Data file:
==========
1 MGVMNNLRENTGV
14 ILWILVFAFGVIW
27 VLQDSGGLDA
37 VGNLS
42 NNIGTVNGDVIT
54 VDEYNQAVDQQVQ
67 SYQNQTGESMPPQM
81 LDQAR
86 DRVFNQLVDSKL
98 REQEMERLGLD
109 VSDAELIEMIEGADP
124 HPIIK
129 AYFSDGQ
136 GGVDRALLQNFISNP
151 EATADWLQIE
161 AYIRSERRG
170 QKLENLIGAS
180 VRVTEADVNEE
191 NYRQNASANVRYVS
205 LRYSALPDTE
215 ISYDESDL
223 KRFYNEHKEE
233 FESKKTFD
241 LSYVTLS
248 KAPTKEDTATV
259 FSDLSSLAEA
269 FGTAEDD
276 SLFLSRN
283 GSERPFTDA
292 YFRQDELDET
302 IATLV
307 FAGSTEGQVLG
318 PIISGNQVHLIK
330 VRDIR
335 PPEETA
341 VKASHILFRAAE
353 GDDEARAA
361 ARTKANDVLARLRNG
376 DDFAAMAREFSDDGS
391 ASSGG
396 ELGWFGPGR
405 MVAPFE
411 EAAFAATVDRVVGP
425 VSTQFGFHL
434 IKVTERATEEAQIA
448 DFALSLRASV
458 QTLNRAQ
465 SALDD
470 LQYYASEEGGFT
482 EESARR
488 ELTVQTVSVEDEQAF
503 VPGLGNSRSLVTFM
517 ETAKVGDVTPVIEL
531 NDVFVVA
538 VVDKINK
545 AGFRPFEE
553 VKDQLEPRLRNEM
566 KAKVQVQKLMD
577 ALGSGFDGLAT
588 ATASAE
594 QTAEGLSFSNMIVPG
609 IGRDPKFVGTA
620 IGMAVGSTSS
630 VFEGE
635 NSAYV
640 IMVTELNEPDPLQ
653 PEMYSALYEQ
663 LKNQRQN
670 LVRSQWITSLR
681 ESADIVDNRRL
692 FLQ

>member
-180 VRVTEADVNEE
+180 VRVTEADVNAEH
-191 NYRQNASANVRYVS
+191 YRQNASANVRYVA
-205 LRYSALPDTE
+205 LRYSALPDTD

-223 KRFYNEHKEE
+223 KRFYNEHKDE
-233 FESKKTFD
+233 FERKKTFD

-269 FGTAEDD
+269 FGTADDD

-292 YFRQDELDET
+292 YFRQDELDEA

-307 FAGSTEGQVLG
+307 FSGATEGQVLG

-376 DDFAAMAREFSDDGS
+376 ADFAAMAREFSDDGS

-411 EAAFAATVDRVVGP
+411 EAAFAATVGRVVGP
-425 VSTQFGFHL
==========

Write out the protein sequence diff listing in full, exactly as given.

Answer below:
1 MGVMNNLRENTGV
14 ILWILVFAFGVIW
27 VLQDSGGLDA
37 VGNLS
42 NNIGTVNGDVIT
54 VDEYNQAVDQQVQ
67 SYQNQTGESMPPQM
81 LDQAR
86 DRVFNQLVDSKL
98 REQEMERLGLD
109 VSDAELIEMIEGADP
124 HPIIK
129 AYFSDGQ
136 GGVDRALLQNFISNP
151 EATADWLQIE
161 AYIRSERRG
170 QKLENLIGAS
180 VRVTEADVNEE
191 NYRQNASANVRYVS
205 LRYSALPDTE
215 ISYDESDL
223 KRFYNEHKEE
233 FESKKTFD
241 LSYVTLS
248 KAPTKEDTATV
259 FSDLSSLAEA
269 FGTAEDD
276 SLFLSRN
283 GSERPFTDA
292 YFRQDELDET
302 IATLV
307 FAGSTEGQVLG
318 PIISGNQVHLIK
330 VRDIR
335 PPEETA
341 VKASHILFRAAE
353 GDDEARAA
361 ARTKANDVLARLRNG
376 DDFAAMAREFSDDGS
391 ASSGG
396 ELGWFGPGR
405 MVAPFE
411 EAAFAATVDRVVGP
425 VSTQFGFHL
434 IKVTERATEEAQIA
448 DFALSLRASV
458 QTLNRAQ
465 SALDD
470 LQYYASEEGGFT
482 EESARR
488 ELTVQTVSVEDEQAF
503 VPGLGNSRSLVTFM
517 ETAKVGDVTPVIEL
531 NDVFVVA
538 VVDKINK
545 AGFRPFEE
553 VKDQLEPRLRNEM
566 KAKVQVQKLMD
577 ALGSGFDGLAT
588 ATASAE
594 QTAEGLSFSNMIVPG
609 IGRDPKFVGTA
620 IGMAVGSTSS
630 VFEGE
635 NSAYV
640 IMVTELNEPDPLQ
653 PEMYSALYEQ
663 LKNQRQN
670 LVRSQWITSLR
681 ESADIVDNRRL
692 FLQ

>member
-180 VRVTEADVNEE
+180 VRVTEADVNAEH
-191 NYRQNASANVRYVS
+191 YRQNASANVRYVA
-205 LRYSALPDTE
+205 LRYSALPDTD

-223 KRFYNEHKEE
+223 KRFYNEHKDE
-233 FESKKTFD
+233 FERKKTFD

-269 FGTAEDD
+269 FGTADDD

-292 YFRQDELDET
+292 YFRQDELDEA

-307 FAGSTEGQVLG
+307 FSGATEGQVLG

-376 DDFAAMAREFSDDGS
+376 ADFAAMAREFSDDGS

-411 EAAFAATVDRVVGP
+411 EAAFAATVGRVVGP
-425 VSTQFGFHL